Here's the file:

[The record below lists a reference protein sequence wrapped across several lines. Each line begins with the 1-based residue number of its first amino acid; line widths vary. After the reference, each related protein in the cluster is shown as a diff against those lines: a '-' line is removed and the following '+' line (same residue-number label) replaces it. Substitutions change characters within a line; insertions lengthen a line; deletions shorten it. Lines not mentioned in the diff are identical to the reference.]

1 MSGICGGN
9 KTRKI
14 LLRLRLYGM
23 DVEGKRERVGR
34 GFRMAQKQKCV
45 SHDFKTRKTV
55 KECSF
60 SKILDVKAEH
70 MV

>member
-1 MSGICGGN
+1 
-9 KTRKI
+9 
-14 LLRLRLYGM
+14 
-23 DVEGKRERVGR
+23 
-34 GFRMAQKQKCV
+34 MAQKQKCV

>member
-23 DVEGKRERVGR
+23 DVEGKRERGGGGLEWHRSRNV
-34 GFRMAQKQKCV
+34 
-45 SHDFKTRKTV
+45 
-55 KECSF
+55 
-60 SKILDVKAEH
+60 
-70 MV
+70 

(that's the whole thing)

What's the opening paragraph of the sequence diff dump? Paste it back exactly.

[The record below lists a reference protein sequence wrapped across several lines. Each line begins with the 1-based residue number of its first amino acid; line widths vary. After the reference, each related protein in the cluster is shown as a diff against those lines: a '-' line is removed and the following '+' line (same residue-number label) replaces it. Substitutions change characters within a line; insertions lengthen a line; deletions shorten it. Lines not mentioned in the diff are identical to the reference.]